Day 1c Completed
Day 1c Completed
The tables in the Pavilion room have already been folded and removed but the Brasilia room has seen one final buzz this summer as the 2018 World Series of Poker is about to wrap up. It will be in big style with the stellar $1 million event coming up next, but the closing ceremony for the low- and mid-stakes is also providing a fascinating finish to the seven-week festival as the inaugural $1,500 The Closer attracted an overwhelming 3,120 entries.
Over half of those came on Day 1c, filling Brasilia and even the Purple section of Amazon room as the final flight brought a total of 1,671 starting stacks to the table. Many of the players fired multiple shells with unlimited reentries allowed. The total prize pool surpassed $4.2 million and the champion is guaranteed to walk away with a huge chunk of money.
There's little doubt that many players have treated the tournament as their final chance to rescue a summer full of bricks, but this surely doesn't apply for Shaun Deeb and John Hennigan who have both had excellent summer campaigns. They're neck-and-neck in the Player of the Year race and neither of them seems to be willing to give up.
Deeb and Hennigan will both be back for Day 2 as they bagged advancing stacks. Just hours after winning his second bracelet of the summer, Deeb returned to the felt and secured his 16th cash. He finished with 106,000 and rushed away to join Tony Miles' rail in the heads-up of the Main Event.
"Johnny World" will have a slight advantage tomorrow as he bagged 149,000. A new member of the Poker Hall of Fame, Hennigan continues showing his prowess. While he's mostly crushing the mixed games, having won five bracelets in those, he seems to be comfortable in the vanilla discipline as well.
Deeb's and Hennigan's respective runs have been the storylines of this year's series, but there's one player who stole some of Deeb's attention yesterday. While Deeb was taking down the $10K NLH 6-Max Championship, a Twitter exchange brew between Allen Kessler and Cliff Josephy about their appearance on the same table in a $3K H.O.R.S.E. event.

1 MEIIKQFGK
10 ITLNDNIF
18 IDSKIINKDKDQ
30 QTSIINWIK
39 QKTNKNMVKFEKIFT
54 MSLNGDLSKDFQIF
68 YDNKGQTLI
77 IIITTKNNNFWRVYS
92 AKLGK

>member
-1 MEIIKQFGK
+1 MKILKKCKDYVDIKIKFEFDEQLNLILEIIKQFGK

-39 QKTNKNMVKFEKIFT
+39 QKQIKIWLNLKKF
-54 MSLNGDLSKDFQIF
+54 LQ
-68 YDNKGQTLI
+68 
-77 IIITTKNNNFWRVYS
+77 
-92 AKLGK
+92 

Both Kessler and Josephy took to the felt in The Closer today and Kessler finished much happier. Not only did he find a bag, but he also filled it with the largest amount among all 181 survivors. Kessler managed to climb to 576,000 to secure the third place overall. As he told PokerNews after bagging, his biggest surge came after the last break. He had about 150,000 when he called three barrels with king-jack, having flopped a jack and turned king. Then he knocked out an opponent with aces over queens and a couple more pots saw him rise all the way to the top.
Kessler is yet to win a bracelet but the final day will welcome tons of players who have already triumphed at the WSOP. Some of those emerged from Day 1c as the likes of Joe Cada, Rep Porter, Mohsin Charania, Chris Moorman, Brandon Shack-Harris, Loni Harwood, and others will be in action again.
But the most decorated player of all-time, 15-time champion Phil Hellmuth won't be coming back for Day 2. Hellmuth fell just short of cashing. He returned from the last break to just 6,500 at 2,000/4,000/500 and posted a small blind. The action got folded to him and Hellmuth limp-called with queen-four suited only to see the player in the big blind peel aces. Hellmuth couldn't deliver a bad beat and departed about 15 places away from the money.
While Hellmuth won't be in the field, there are dozens of star players still chasing the title so make sure to come back to PokerNews Sunday, July 15 at 12 p.m. local time to see how the final day unfolds.
From under the gun, Joe Cada triple barrelled the board of . His opponent in the hijack called 12,000 on the flop and 22,000 on the turn. Then he contemplated a decision for his tournament life, having around 40,000 behind. Cada had him covered by 30,000 or so and he eventually took down the pot without showing as his rival folded.
The following players have all been eliminated before the end of the day:
Each table will play four more hands before the remaining players bag chips for the evening.
Steve Foutty got his stack in for about 80,000 preflop against Allen Kessler, the current apparent chip leader.
Kessler had the advantage and Foutty needed help from the deck to survive. The board ran out and Kessler took the pot to send Foutty to the payout desk.
Chris Ferguson raised from the cutoff and Jessica Dawley called for the 18,500 she had in front of her from the small blind.
The board ran out for Ferguson to hit an eight on the turn to eliminate Dawley, the 2018 WSOP Ladies Event Champion.
Aditya Agarwal was in the small blind, acting after the player on the button moved all in for just over 100,000. Agarwal had him covered by a few big blinds and reshoved. He found himself ahead with against and the board of locked it for him.
According to the table, Eli Elezra got his stack in on a board of against a single opponent who had him covered. Elezra showed but found himself drawing dead against his opponent's . The river was irrelevant and Elezra made his exit.